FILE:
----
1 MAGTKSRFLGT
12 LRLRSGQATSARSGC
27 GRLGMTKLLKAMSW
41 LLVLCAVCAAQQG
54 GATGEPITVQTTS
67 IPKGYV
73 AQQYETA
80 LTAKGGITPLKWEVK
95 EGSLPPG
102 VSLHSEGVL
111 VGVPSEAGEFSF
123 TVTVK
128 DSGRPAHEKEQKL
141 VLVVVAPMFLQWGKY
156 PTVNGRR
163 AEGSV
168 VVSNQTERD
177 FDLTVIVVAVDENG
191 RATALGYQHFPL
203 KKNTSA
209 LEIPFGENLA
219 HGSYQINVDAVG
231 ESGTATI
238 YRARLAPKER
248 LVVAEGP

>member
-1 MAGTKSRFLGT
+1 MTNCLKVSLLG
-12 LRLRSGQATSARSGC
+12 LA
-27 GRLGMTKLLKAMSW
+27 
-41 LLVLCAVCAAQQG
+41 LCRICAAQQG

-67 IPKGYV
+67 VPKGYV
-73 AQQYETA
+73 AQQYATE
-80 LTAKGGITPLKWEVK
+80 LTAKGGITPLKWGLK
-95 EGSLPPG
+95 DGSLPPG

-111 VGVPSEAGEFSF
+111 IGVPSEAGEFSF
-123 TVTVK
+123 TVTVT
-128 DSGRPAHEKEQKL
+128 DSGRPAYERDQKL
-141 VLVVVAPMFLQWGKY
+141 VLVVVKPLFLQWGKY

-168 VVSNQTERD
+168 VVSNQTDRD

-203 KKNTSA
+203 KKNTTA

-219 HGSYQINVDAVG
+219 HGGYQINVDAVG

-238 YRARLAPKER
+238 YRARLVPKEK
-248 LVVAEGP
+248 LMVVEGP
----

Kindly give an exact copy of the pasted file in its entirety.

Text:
1 MAGTKSRFLGT
12 LRLRSGQATSARSGC
27 GRLGMTKLLKAMSW
41 LLVLCAVCAAQQG
54 GATGEPITVQTTS
67 IPKGYV
73 AQQYETA
80 LTAKGGITPLKWEVK
95 EGSLPPG
102 VSLHSEGVL
111 VGVPSEAGEFSF
123 TVTVK
128 DSGRPAHEKEQKL
141 VLVVVAPMFLQWGKY
156 PTVNGRR
163 AEGSV
168 VVSNQTERD
177 FDLTVIVVAVDENG
191 RATALGYQHFPL
203 KKNTSA
209 LEIPFGENLA
219 HGSYQINVDAVG
231 ESGTATI
238 YRARLAPKER
248 LVVAEGP

>member
-1 MAGTKSRFLGT
+1 MTNCLKVSLLG
-12 LRLRSGQATSARSGC
+12 LA
-27 GRLGMTKLLKAMSW
+27 
-41 LLVLCAVCAAQQG
+41 LCRICAAQQG

-67 IPKGYV
+67 VPKGYV
-73 AQQYETA
+73 AQQYATE
-80 LTAKGGITPLKWEVK
+80 LTAKGGITPLKWGLK
-95 EGSLPPG
+95 DGSLPPG

-111 VGVPSEAGEFSF
+111 IGVPSEAGEFSF
-123 TVTVK
+123 TVTVT
-128 DSGRPAHEKEQKL
+128 DSGRPAYERDQKL
-141 VLVVVAPMFLQWGKY
+141 VLVVVKPLFLQWGKY

-168 VVSNQTERD
+168 VVSNQTDRD

-203 KKNTSA
+203 KKNTTA

-219 HGSYQINVDAVG
+219 HGGYQINVDAVG

-238 YRARLAPKER
+238 YRARLVPKEK
-248 LVVAEGP
+248 LMVVEGP